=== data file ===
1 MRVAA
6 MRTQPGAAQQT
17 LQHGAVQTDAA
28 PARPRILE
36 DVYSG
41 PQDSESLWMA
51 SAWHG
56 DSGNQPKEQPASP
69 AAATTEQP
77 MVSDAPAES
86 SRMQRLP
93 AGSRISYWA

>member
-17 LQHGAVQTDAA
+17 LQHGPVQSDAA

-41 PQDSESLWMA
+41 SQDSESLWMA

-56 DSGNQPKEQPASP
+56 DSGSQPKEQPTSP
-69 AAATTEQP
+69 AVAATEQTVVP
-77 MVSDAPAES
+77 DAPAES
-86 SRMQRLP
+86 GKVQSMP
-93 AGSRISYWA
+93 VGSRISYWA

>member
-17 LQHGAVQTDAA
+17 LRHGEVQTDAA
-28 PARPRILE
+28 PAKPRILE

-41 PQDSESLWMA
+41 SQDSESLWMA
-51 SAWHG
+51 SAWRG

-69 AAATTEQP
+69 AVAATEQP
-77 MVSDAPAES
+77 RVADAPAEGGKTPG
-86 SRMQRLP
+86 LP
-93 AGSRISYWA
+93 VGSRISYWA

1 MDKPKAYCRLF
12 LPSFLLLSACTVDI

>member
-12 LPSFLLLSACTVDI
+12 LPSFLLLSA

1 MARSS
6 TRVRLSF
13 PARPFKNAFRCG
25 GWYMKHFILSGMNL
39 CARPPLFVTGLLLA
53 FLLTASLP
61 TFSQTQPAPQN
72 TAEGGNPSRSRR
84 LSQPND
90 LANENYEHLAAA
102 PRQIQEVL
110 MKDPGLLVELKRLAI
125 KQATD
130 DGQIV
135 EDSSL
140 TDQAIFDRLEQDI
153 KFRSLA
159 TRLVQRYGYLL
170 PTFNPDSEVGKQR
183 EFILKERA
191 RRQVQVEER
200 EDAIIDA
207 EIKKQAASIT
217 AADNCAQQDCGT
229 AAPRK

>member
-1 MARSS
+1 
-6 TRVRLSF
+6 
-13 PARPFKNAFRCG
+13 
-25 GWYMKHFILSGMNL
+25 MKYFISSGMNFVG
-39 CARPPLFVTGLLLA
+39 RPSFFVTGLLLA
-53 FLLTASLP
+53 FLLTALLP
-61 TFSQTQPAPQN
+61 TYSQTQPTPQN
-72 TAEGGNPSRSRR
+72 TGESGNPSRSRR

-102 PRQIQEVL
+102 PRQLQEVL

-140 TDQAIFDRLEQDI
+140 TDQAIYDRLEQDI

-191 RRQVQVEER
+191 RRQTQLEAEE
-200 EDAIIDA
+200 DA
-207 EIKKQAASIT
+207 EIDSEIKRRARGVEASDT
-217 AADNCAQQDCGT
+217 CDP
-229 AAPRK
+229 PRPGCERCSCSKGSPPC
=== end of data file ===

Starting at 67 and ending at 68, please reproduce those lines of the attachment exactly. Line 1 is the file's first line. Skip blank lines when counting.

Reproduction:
159 TRLVQRYGYLL
170 PTFNPDSEVGKQR